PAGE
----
There is such a history at La Scala, the biggest stars have performed there, so the expectations are very high. The audience is crazy for opera.

You and Maestro Luisotti are very good friends. How is he to work with?
I met Nicola in 2001 for Stiffelio at Teatro Lirico Giuseppe Verdi, in Trieste. He is great with singers.

Who would win in a game of thumb war? [OT and LCU demonstrate, and LCU promptly wins]
Me, of course!

How long has Luisotti had that long-sleeved navy polo?
At least 10 years. Nicola has a uniform! It is important, so that he can be identified as the leader, which he is, as the Maestro.

Do you have a favorite opera house?
San Francisco. The audience is responsive and knowledgeable. They can distinguish talent.

What singers do you admire and respect?
Baritones Ettore Bastianini and Piero Cappuccilli; tenors Franco Corelli and Aureliano Pertile; and sopranos Renata Tebaldi and Maria Callas.

Complete this sentence. My idea of happiness is...

Spell horrible:

What do you do when you are not singing?
I am working on an electric and solar powered yacht business.

Here are some stereotypes about Italian men and you tell us if they apply to you:

Italian men like to eat pasta.

Italian men are passionate, hot blooded and jealous.

Italian men are spoiled by their mamas.

Italian men wear speedos, gold shoes, and tight pants.
Yes, in Italy all the football players wear gold shoes! Nice!

Italian men do not like to open doors and close windows.
I don't open the door, but I do close the window!

Werther Medallion Society Book Club Meeting

Werther Book Club, photo from Cory Weaver and San Francisco Opera The Last Chinese Unicorn wrote up this piece about this recent event in the Littlefield Intermezzo Lounge of the War Memorial Opera House, pictured left, photo from Cory Weaver and San Francisco Opera.

* Notes *
Tonight is the opening of Massenet's Werther (pronounced Vair-tair). This past Saturday before the final dress rehearsal, the Opera Tattler and I attended the first book club meeting organized by the SF Opera for its Medallion Society members to discuss Goethe's The Sorrows of Young Werther (Die Leiden des jungen Werthers), the epistolary novel upon which the opera is based. We were surprised and delighted by the great turnout. Though most were grey-haired opera lovers, we did spot a few young people in their 20s. There was also a Goethe scholar in the mix who made some valuable contributions to the discussion. With this particular opera, because it is more of a psychological drama without an intricate plot, I found it very useful to revisit the literary text before watching the performance. It certainly helped make sense of the video element of the production. Here are some of the topics that we covered in the meeting:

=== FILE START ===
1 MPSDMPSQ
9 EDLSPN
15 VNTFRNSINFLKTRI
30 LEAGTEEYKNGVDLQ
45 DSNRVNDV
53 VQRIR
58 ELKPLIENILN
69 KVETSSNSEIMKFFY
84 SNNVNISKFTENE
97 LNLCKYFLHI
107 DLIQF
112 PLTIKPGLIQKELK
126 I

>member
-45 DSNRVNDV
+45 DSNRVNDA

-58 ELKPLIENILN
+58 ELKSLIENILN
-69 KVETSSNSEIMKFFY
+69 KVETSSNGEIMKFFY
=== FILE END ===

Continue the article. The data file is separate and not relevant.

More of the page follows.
* Albert (rational, responsible, stable) being the antithesis of Werther (emotional, maudlin, reckless)
* Jean-Jacques Rousseau & Romanticism
* Parallels between Werther and Faust
* Werther's descent into madness
* Werther fever and copycat suicides
* The role of Nature in the novel

As for the production itself...stay tuned for the Opera Tattler's review of the opening night show. My lips are tightly sealed!

* Tattling * 
Two young ladies with interesting head accessories came strolling in late. One even had the audacity to march up front and sit right next to the moderator. What a shameless lass!

La donna del lago at Opéra national de Paris

Paris-chagall This haiku is the last of three pieces from Miss LCU's European holiday concerns Rossini's La donna del lago at Opéra national de Paris. The performance in question occurred on July 10, 2010 at Palais Garnier and starred Karine Deshayes as Elena opposite Javier Camarena as King James/Uberto.

* Notes *
Paris Opera
in July is all tourists
admiring Chagall.

Zandra Rhodes Interview

Zandra Rhodes by Gene NoconFashion designer Zandra Rhodes (pictured left, photo by Gene Nocon) created the production of Aida that opens San Francisco Opera's 88th season this Friday. She also designed the Les pêcheurs de perles seen here in 2005. Her Die Zauberflöte closes Seattle Opera's 2010-2011 season. The Opera Tattler and the Last Chinese Unicorn talked to Rhodes over coffee at the San Francisco Opera costume shop.

LCU: Why is your hair pink and what is your natural hair color?
ZR: In 1970, I tried on this lovely green wig, and it just cramped on my head. I thought, just a minute, I'm a textile designer, if you can dye a sheet, why can't you dye hair? So I had my hair streaked green, in those days. In 1980 I went to China and turned it red. It has been this color ever since. Originally though it would have been dark brown. Pink is very easy maintenance, far easier than any of the other colors. Green fades to look like old grass. Pink will last 6 weeks!

OT: Is there a story behind your first name?
ZR: My mother was going to call me Xandra with an X after Alexander. My grandmother said that no one will understand that, so that's why I'm called Zandra with a Z.

LCU: Who is your current muse? What do you look for in a muse?
ZR: I don't currently have a muse, but I have had fabulous muses. One of them was a wonderful girl called Maxine Smith, who first got me to go to LA. It is really someone who adores clothes, who will sit with you at night and try things on, and say this feels great and why don't you wear this. You just need someone who is prepared to spend time, who is fairly exotic, and willing to just play around with things.